How To Get A Passport From Another Country

Many Americans would like to think that because they live in the greatest country in the world, theirs are the most powerful passports out there. However, unfortunately for us, that’s not the least bit true. According to the Henley Passport Index, which periodically measures the access each country’s travel document affords, the U.S. currently ties for the 6th best passport to have. So also having a passport from another country may be able to gain you easier access to places that U.S. passports can’t.

That situation is usually reserved for people who were born in one county and then moved to the United States; it’s called dual citizenship. However, if you weren’t born in another country, and still want to access to a passport from a different country, it’s still technically possible…

You buy one.

Well, not a passport; you can’t buy a passport from another country just because you want one (that’d be COOL, though!). Instead, if you purchase property in certain countries, you’re eligible for a residence visa. Once you have established residency, you may be able to get a passport – but the rules vary from country to country (i.e. for Greece, you don’t have to spend any time in the country but you’re required to be able to read & write in Greek, but in Latvia you’d have to live there full time for 12 months before you can apply for naturalization. Meanwhile, you’d only have to spend a week or two at a time in Portugal).

Of course, the property purchases have to be significant. Here are a few examples, as per Forbes (prices accurate as of the first half of 2019):

  • Cyprus: At least 300,000 euros on a new property in a government-approved development.
  • Greece: At least 250,000 euros. This is one of the cheapest investment programs in Europe. And since real estate prices in Greece are undervalued, they’ll let you buy multiple properties in order to make the 250k euros. Isn’t that nice of them? 😉
  • Latvia: 250,000 euros plus a 5% application fee based on the property price. Prepare to wait a while, though – you can’t apply for citizenship for five years. That’ll give you time to learn the language, because you’ll have to pass a language test in order to get citizenship there, too.
  • Malta: Malta has its own Citizenship By Investment program. Under the program, it, “…allows you to apply for naturalization after 12 months of residency if you to make a real estate purchase for 350,000 euros or more, invest 150,000 euros in government bonds, and donate 650,000 euros to the National Development and Social Fund. An additional donation of 25,000 euros is required if you are applying with a spouse. In addition, you must have lived in Malta for at least half the year during those 12 months.” Or you can qualify for residency with a real estate purchase of 320,000 euros (270,000 euros if you buy on the Maltese island of Gozo), plus an investment of 250,000 euros in Maltese government bonds and a government donation of 30,000 euros.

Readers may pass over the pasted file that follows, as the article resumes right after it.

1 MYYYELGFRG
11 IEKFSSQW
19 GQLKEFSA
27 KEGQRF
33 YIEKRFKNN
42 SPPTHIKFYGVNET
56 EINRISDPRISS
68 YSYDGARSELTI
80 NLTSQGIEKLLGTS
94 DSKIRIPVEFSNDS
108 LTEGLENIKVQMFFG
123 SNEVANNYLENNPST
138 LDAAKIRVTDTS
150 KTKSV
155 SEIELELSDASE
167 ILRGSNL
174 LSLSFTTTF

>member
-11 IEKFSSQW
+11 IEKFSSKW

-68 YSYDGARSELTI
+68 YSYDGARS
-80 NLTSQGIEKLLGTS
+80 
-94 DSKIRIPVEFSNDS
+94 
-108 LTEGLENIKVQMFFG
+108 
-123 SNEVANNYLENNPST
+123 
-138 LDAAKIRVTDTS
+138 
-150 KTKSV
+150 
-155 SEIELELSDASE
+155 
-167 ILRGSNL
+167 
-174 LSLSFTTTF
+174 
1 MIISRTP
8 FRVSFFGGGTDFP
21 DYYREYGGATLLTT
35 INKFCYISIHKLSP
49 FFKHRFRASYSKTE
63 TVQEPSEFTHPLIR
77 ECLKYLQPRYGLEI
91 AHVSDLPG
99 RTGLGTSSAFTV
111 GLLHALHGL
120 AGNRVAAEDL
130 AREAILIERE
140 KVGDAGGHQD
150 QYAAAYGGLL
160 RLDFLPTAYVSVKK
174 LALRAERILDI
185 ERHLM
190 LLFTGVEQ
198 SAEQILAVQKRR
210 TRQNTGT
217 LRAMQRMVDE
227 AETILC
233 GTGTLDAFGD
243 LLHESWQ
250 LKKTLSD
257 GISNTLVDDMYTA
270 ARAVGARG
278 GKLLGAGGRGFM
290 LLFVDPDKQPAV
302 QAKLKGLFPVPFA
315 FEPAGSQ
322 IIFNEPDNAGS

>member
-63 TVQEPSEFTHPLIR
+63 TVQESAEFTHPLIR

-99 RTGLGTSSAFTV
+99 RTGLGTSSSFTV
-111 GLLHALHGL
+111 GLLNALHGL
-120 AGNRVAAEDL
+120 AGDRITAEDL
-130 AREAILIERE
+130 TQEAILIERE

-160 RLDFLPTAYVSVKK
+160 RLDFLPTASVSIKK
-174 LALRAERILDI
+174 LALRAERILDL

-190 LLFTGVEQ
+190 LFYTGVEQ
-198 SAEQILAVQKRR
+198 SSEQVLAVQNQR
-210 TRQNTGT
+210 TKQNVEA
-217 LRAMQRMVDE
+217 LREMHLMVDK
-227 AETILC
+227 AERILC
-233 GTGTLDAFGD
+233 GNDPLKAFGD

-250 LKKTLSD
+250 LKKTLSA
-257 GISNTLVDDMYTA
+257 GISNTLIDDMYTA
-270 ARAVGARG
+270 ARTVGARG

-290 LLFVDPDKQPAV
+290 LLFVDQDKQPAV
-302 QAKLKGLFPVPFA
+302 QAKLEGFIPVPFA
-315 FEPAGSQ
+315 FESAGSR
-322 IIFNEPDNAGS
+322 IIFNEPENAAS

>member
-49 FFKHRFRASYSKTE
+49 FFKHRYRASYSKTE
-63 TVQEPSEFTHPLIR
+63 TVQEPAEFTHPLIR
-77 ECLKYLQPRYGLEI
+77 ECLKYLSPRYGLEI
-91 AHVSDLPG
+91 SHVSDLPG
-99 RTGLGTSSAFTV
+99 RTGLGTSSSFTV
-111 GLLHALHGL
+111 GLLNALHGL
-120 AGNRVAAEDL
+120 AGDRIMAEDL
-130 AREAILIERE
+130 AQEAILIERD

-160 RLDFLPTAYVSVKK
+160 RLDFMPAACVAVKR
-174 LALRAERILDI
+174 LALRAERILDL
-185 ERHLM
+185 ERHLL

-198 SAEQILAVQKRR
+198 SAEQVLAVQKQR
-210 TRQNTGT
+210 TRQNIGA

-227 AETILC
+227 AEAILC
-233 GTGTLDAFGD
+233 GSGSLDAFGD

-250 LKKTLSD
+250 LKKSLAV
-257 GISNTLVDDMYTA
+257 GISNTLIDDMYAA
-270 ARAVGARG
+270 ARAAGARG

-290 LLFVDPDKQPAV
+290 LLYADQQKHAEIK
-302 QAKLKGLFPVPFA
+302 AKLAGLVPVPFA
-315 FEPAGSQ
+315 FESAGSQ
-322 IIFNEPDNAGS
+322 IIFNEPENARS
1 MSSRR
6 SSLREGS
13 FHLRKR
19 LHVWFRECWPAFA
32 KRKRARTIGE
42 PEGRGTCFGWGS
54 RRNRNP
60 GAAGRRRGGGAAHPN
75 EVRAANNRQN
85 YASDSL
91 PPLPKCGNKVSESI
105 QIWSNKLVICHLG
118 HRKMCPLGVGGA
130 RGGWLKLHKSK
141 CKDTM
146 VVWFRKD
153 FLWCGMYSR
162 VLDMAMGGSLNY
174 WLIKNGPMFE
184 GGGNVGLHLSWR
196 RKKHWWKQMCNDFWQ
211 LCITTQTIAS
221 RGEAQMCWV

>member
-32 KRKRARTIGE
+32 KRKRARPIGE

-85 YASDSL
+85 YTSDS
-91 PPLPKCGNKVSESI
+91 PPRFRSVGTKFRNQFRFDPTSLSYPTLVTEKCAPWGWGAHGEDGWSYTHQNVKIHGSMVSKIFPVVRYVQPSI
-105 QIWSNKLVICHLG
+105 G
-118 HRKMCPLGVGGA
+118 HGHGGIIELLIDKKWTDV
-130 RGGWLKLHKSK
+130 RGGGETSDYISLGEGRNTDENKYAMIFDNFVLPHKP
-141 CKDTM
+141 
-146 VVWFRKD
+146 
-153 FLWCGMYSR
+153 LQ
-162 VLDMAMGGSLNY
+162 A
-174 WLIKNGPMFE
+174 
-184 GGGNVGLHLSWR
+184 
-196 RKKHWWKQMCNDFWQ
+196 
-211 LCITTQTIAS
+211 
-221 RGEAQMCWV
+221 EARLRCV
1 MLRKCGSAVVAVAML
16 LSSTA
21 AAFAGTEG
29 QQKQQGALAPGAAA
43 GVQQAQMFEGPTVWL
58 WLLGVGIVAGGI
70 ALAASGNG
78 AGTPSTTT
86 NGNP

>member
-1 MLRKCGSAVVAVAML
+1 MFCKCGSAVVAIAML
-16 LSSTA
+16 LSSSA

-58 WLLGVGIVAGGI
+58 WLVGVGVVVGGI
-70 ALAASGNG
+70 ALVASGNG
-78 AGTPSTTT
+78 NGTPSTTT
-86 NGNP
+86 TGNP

• Portugal: You have a few different options here, including a donation to scientific research or Portuguese art and culture, or by investing in or starting a business and creating jobs. OR you could make a real estate purchase of 350,000 euros in a property that is older than 30 years or 500,000 euros in a newer property, and you qualify for residency. These amounts can be reduced by 20% if you buy in a low population area. Then to maintain your residency status, you have to spend 7 days in the country for the first year and 14 days every two years thereafter.

Obviously, some major research would need to be done before considering these or the options of any other country ;-).

A U.S. passport allows you to enter 183 destinations without a visa, and another 43 with one. Frankly, with those kinds of prices, that’s good enough for me. As always, Your Mileage May Vary.

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This post first appeared on Your Mileage May Vary

5 thoughts on “How To Get A Passport From Another Country”

  1. You could also consider looking up your family tree to see if you qualify for citizenship by heritage. A number of countries allow this for descendants of past citizens or for specific groups (such as previously persecuted minorities).

    Countries with known citizenship by heritage programs include Ireland, Germany and Romania, all of which have been departure-points for immigrants to the US and Latin America.

    The advantages of such programs are that they do not require residence in those countries and, while maybe a bit more bureaucratic, turn out to cost in the 5-figures range or even less.

  2. I’d like to read a similar post about the “opposite”, I mean the rules to get the US passport for foreigners, Europeans in particular. Thanks.

    1. Hi Jack. Not all countries allow you to essentially “buy” a passport To my knowledge, the U.S. does not. I Googled HOW TO GET U.S. PASSPORT CITIZEN DIFFERENT COUNTRY and saw a few sites that might lead someone on the path. Maybe check that out. Good luck!

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